It's no secret an auto plant can be a dangerous place to work, especially if safety rules are not followed or don't even exist. The Automotive Industry Action Group (AIAG) is working with volunteers from the Big Three and various auto suppliers to prevent some of the more common causes of injuries and deaths in auto plants. AIAG, a non-profit trade association in Southfield, MI, has started a health and safety initiative to find ways to prevent these largely avoidable incidents.

Twelve of the 15 deaths at United Auto Workers plants last year were due to unsafe machines and material handling, and eight of those killed were employed by a Big Three automaker or spin-off company. AIAG says 15 deaths is 15 too many, despite the fact this is a small percentage of the union's 700,000 plus members.

AIAG's machine energy controls work group is creating guidelines, hoping to prevent machine-related accidents. It all comes down to equipment design, says Ron Tillinger, program manager of AIAG's Occupational Health and Safety steering committee. “What the work group hopes to do is layout details of how to go about — when you design a piece of equipment — to make sure you take industrial guarding into effect, make sure you take noise levels into effect,” he says.

Forklift safety, such as proper restraint for drivers, is another common problem, as the U.S. sees 3,000 forklift accidents a day. Seat belts tend to be too restrictive and can trap a driver in an overturned vehicle. The law requires all moving vehicles to have seat belts, but when backing up a driver has to turn his head to see, causing neck strain.

So AIAG's industrial truck workgroup is looking at other restraining mechanisms that could be ergonomically better for the driver. “Is there some kind of seat that folds around where you can still have full access and turn, so if there is an accident he can still be held back, or if he turns over, can get out?” asks Mr. Tillinger.

Although companies could see considerable savings by standardizing safety procedures and practices, “what's important is saving lives — money is pretty much a second-rate issue,” says Ema DeMink, advisory program specialist at AIAG. Mr. Tillinger agrees. “How do you value a human being's life?” he says. “You want to put a value on a person's life? This person got killed and he's worth $5,000, and that person got killed, he's a higher level, he's worth $10,000. It's stupid to go down that path.”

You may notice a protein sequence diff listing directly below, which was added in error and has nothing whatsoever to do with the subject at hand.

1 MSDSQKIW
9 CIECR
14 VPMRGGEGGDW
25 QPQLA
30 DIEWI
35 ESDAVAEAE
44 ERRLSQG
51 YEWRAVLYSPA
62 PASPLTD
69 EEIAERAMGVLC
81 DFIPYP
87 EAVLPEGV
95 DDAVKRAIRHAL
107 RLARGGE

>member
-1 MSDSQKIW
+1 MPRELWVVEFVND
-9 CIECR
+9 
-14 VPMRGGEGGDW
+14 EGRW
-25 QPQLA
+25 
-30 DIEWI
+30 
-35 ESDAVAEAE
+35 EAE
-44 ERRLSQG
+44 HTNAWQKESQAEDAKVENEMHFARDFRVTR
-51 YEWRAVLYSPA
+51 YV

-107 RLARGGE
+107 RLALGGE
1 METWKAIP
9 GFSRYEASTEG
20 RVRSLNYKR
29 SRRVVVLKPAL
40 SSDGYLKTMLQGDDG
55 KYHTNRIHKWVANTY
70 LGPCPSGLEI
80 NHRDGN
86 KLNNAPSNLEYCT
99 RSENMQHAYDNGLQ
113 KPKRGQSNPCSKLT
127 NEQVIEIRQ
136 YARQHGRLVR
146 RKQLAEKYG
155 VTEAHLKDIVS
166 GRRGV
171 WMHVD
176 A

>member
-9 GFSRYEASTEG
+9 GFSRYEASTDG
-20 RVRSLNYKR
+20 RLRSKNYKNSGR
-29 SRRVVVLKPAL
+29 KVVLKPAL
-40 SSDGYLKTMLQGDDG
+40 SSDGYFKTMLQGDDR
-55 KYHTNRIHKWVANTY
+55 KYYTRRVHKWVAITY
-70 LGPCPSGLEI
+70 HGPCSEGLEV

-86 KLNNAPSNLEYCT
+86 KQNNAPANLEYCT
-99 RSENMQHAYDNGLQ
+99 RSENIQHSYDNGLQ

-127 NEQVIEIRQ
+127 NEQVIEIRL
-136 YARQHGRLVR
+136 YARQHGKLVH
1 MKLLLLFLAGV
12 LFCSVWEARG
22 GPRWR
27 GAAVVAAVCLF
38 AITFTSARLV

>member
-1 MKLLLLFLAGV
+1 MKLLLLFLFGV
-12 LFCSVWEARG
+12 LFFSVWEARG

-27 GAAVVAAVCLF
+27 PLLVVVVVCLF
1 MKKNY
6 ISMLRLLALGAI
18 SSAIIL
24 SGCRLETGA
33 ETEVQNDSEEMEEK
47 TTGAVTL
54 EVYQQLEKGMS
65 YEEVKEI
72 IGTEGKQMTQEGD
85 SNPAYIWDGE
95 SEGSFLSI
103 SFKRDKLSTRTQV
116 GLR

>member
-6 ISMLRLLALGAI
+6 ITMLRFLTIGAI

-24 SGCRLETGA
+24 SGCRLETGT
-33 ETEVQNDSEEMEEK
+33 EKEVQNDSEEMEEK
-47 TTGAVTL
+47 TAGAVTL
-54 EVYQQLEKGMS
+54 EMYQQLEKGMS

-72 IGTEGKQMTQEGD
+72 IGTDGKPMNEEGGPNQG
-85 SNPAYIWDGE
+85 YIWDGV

Still, the economic benefits cannot be ignored. “The well-being of the person is looked at first and there are economic benefits there — you can't forget them. If there's less people hurt, there's less workman's compensation pay, there's less litigation costs, you're going to end up getting sued less because there's less people hurt. There's vast amounts of money to be saved if you standardize on best practices,” says Mr. Tillinger.

Work groups have met several times and are brainstorming and prioritizing issues. Serving on the steering committee are volunteer executives from General Motors Corp., Ford Motor Co., Daimler-Chrysler Corp., Johnson Controls Inc., Delphi Automotive Systems Corp., Tenneco Automotive Inc., Federal-Mogul Corp., Visteon Corp. and others.

The steering committee still is in the early stages and doesn't expect to put out a publication or “deliverable” for about a year. However, work groups are being asked to speed up the process and think about how information will be disseminated, whether it be a booklet, online information or a training class or video.

Unlike QS-9000 and ISO-9000, quality standards that AIAG has created, the deliverables from AIAG regarding safety will only be recommendations, rather than mandatory rules.

“Everything that comes out of here will be a guideline, period,” says Mr. Tillinger. “Safety is a leadership role exactly like quality. Is quality mandatory? You can't say safety is mandatory as much as ISO-9000. It won't be anything like ISO-9000 where you're going to have accreditation. In fact, I think our steering committee fears that: that you're going to create a bureaucracy, that you're going to get audited.”

Mr. Tillinger says he believes those companies that want to take a leadership role, such as the Big Three and large suppliers, will make the guidelines mandatory, but he questions whether smaller companies, such as Tier 3 suppliers, will follow suit. “Let's say you're a plant with 5,000 people in it. How you implement that guideline is dramatically different than how you would if you had 50 people working at a plant,” he says. “GM may say this is mandatory, but if you go to a small plant, let's say a little supplier that has 50 people working there, they may take portions of that best practice and say, ‘Let's make these mandatory.’”

AIAG has other initial work groups developing best practices for pedestrian safety, industrial/guarding of machinery, handling of hazardous materials and optimum shipping and receiving. Work group members are subject-level experts from their respective companies.